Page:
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A call for present-day prophets

A Christian Science perspective: Prophetic qualities such as intuition and foresight are still accessible here and now.

By Katherine Stephen / October 11, 2013



Recently I had a conversation with a young person about prophecy. To this clued-in, modern-minded individual, prophecy was an unusual subject. The idea of being able to intuit the future, to see forward in time to discern events, seemed an absolute impossibility. He almost scoffed at the idea as science fiction.

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I reminded him that prophecy suffuses the Bible. In the book of Numbers, Moses, speaking to Joshua, underlined the importance of prophecy: “I wish all the Lord’s people were prophets and that the Lord would put his spirit on them” (Numbers 11:29, God’s Word Translation).

In the Old Testament, Elijah, Elisha, and others exemplified prophetic abilities, and the arrival of the Messiah, Christ Jesus, was predicted. In the New Testament, Jesus himself proved on a number of occasions that he could discern what was going to happen before it did. Prophecy proved to be a valuable gift, which helped protect the lives and well-being of many.

Intuition. Insight. Foresight. If we were able to exercise these prophetic qualities, we would be able to take appropriate action, make better decisions, and say the right thing at the right time. Our lives would run along smoother paths, we would be more readily able to attain goals, and we would more naturally live in harmony with others. Society as a whole could be benefited. We would be demonstrating the gift of prophecy, fulfilling Moses’ wish.

Is this possible here and now?

From a Christian Science perspective, it is possible, and the study of the Bible and the Christian Science textbook, “Science and Health with Key to the Scriptures” by the Discoverer and Founder of Christian Science, Mary Baker Eddy, shows us how and why.

Mrs. Eddy defined “prophet” in Science and Health as “a spiritual seer; disappearance of material sense before the conscious facts of spiritual Truth” (p. 593).

Elsewhere in Science and Health, Mrs. Eddy indicates that anyone who wishes to grow spiritually is capable of exercising the gift of prophecy or spiritual seeing. She says: “When sufficiently advanced in Science to be in harmony with the truth of being, men become seers and prophets involuntarily, controlled not by demons, spirits, or demigods, but by the one Spirit. It is the prerogative of the ever-present, divine Mind, and of thought which is in rapport with this Mind, to know the past, the present, and the future” (p. 84).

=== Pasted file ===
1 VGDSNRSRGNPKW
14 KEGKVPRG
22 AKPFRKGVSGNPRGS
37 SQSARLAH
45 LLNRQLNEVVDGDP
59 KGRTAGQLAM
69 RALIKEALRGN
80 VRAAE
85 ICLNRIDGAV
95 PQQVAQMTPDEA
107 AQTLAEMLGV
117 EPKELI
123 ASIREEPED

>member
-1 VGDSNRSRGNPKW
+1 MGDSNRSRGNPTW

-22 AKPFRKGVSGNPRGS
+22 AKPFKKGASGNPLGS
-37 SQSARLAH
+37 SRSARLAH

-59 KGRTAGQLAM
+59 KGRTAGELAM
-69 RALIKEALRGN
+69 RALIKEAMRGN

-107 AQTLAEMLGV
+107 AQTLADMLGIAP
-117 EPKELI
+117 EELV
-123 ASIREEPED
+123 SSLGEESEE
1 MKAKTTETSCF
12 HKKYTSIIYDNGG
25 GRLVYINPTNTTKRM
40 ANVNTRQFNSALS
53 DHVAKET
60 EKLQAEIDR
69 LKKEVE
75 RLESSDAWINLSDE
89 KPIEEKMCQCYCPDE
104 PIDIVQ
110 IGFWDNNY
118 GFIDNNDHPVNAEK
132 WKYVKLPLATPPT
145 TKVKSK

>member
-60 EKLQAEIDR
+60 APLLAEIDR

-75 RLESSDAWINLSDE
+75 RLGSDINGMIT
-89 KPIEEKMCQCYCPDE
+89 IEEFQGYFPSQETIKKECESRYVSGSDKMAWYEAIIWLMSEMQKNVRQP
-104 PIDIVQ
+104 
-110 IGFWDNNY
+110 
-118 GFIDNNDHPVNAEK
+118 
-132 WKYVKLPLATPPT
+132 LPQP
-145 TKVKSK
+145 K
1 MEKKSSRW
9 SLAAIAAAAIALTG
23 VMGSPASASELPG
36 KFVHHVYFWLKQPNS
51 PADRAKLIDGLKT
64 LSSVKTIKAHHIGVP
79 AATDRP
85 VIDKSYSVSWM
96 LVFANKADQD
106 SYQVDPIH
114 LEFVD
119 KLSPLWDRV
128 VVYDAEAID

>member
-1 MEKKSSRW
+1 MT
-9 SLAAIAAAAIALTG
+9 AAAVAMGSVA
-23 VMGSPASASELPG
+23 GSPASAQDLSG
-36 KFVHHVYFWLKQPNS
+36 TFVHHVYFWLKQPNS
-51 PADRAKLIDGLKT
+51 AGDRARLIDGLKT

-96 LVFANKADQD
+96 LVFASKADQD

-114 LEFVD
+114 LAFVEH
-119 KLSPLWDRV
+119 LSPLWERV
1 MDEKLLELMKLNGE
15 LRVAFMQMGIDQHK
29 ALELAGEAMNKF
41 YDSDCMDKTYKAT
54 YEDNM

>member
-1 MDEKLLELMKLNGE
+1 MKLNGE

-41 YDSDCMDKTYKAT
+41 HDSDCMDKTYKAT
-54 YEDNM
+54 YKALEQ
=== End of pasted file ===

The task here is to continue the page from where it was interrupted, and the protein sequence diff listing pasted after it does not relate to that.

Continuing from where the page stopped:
Here, Mrs. Eddy indicates that as we grow spiritually, it is inevitable, not just possible, that we will become prophets, although the modern, conventional sensibility often seems to doubt this, as my recent conversation with my young friend showed.

The Bible records that Elijah forewarned King Ahab of a drought (see I Kings 17:1), and Elisha was able to inform the King of Israel of the movements of Syrian troops, thus saving him (see II Kings 6:8-10) in several instances. The Gospels indicate that Jesus had foreknowledge that he was going to be crucified and that he would be resurrected after three days (see John 2:18-22). And he indicated that he knew that he would be betrayed by one of his disciples (see Mark 14:18).

Although these biblical examples are extraordinary, I believe that I, and people I’ve encountered, have experienced, in a degree, moments of intuition from the divine source, God, which have provided guidance regarding the unfoldment of future events. Through endeavoring to listen to the direction God, Mind, is giving me, I’ve experienced instances of being able to say the appropriate thing, and I’ve been directed to make good decisions, which have helped me avoid problems and inconvenience. This kind of capacity can be demonstrated by all, amplifying harmony in our lives.

As Mrs. Eddy explains in Science and Health, “Acquaintance with the Science of being enables us to commune more largely with the divine Mind, to foresee and foretell events which concern the universal welfare, to be divinely inspired, – yea, to reach the range of fetterless Mind” (p. 84).

As we advance spiritually, we each will have the privilege of coming into our God-bestowed heritage of seeing farther and better until we understand and demonstrate that God has made every one of us a prophet. We will prove that prophecy isn’t science fiction and isn’t obsolete, but is a present spiritual capacity that enables us to help ourselves and others.

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